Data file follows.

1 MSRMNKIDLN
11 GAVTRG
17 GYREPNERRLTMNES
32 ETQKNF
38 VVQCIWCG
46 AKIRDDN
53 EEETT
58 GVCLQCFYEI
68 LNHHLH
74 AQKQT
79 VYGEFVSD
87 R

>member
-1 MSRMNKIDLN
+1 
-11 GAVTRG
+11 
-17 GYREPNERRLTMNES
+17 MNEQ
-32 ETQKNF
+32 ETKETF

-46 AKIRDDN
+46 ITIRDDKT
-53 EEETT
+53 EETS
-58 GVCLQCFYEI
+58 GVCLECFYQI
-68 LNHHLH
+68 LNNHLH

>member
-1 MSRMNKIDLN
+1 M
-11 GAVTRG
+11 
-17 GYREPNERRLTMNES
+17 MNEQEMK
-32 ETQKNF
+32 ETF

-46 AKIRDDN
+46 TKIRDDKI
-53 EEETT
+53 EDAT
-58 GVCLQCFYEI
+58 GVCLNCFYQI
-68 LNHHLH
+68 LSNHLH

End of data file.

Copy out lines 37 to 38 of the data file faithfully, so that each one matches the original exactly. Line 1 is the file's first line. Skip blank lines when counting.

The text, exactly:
-32 ETQKNF
+32 ETF